Bouquet of interesting plays
Narayana Gopala ... by veteran Koothapiran's troupe depicted the eternal fight between the Good and the Evil. Pics. by R. M. Rajarathinam
THE GOOD turnout during the weeklong drama festival organised jointly by the Department of Arts and Culture, Government of Tamil Nadu, and the Rasika Ranjana Sabha of Tiruchi, proved that there is still a good following for theatre in this town. The drama troupes from Chennai, Coimbatore, Neyveli, Tiruchi, Pudukkottai, Tiruvannamalai and Manapparai were more than convinced that despite the challenges from cinema, satellite TV channels and local cable TV channels, the public is interested in good theatre performances. As N. Sekhar, secretary of the R. R. Sabha said, theatre in India belongs to the common man, who wants to identify himself with the characters on stage, forgetting himself, his dreams, greed and foibles, and contemplating on his own hopes.
The festival got off to a colourful and flying start with the Therukkoothu, `Draupadi Vastra Apaharanam'.
The singer/drummer, mini-Nagaswaram player, harmonist etc. as well as the audience found it a little difficult to tune their voice and instruments within the hall, even though the mike was tuned to the lowest level. The mythological plays, `Satyavan-Savithri' by Pudukkottai Muthamizh Mandram and `Harischandra' by the Manapparai drama troupe of Krishnappa were absorbing. The audience was surprised at the variety of background drapes, and the speed at which there were changes between scenes.
`Poorna Swathanthiram' of Coimbatore KRS troupe was a powerful drama depicting a highly patriotic and disciplinarian teacher tackling his own son and daughter, who could not live up to his high values.
A scene from the Tamil play, Harischandra, presented by the Manapparai group.
The drama, was set in the modern, corrupt and unprincipled world, and the dialogue was scintillating, oozing out nationalism and criticism of today's world. K. S. Krishnan (Ganapathi, teacher/hero) and his troupe during the past 38 years have staged over 2,500 shows in all the southern states, and the play `Poramai' has been staged a record 204 times.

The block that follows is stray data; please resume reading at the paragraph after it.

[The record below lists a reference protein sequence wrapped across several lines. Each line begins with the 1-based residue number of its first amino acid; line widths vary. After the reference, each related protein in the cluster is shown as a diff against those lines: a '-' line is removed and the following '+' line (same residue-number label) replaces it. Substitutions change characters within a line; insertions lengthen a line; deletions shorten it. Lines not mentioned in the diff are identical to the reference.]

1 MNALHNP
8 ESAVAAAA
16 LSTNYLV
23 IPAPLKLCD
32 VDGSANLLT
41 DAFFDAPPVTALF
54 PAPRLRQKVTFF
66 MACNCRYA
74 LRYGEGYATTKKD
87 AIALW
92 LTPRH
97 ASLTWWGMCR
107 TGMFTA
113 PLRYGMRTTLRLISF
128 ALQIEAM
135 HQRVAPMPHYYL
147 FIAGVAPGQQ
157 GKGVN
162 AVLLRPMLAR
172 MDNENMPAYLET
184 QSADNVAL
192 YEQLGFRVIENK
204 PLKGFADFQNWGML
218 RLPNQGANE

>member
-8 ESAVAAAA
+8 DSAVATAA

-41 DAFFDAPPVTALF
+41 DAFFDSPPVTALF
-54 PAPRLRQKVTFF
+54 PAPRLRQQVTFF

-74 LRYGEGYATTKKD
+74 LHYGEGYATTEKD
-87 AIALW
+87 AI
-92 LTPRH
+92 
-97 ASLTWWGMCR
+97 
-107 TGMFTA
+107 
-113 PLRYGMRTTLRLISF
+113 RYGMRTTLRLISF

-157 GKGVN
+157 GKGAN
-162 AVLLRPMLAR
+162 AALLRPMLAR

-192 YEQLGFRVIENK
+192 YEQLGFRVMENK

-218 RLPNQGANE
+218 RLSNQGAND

`Soorya Namaskaram' by Annai Nataka Mandapam of Tiruchi, led by Muhammed Masthan dealt with a powerful theme, portraying how a reformed criminal was disillusioned with the society that refused to accept him, though he was a changed man.
The historical play, `Man Maanam' by Senthamizh drama troupe of Neyveli depicted Aurangazeb's ascendancy to the throne after killing his brothers, and how the Mughal king respected the spirit of Independence exhibited by a king of the south. The drama was short and sweet, and the audience felt they could have been entertained for another hour. The play was directed by Sadhuraja alias Chandrasekhar, and written by P. Sivalingam.
The doyen of Tamil drama, Koothabhiran, and his Chennai Navabharath troupe, delighted the audience on the last day with a brilliant modern story, `Narayana Gopala,' depicting the eternal fight between the good and the evil. The audience gave a standing ovation when the heroine, Lakshmi rendered two devotional songs during the course of the play.
T. V. Krishnamoorthy, the 85-year-old doyen of theatre who had won much appreciation for his female roles in the plays staged by Nawab Rajamanickam in the early 1940s, and has worked as drama producer in All India Radio, Tiruchi, for 36 years, praised the organisers for reviving theatre and encouraging the participating troupes. The plays also carried powerful messages on values in life, he said. Referring to the relatively small turnout of youth in the audience, he said steps could be taken to organise drama clubs in schools and also conduct inter-school drama competitions to encourage their participation. R. Gunasekaran, Regional Director, Art and Culture, Government of Tamil Nadu, said similar drama festivals would be organised in Salem and Coimbatore.
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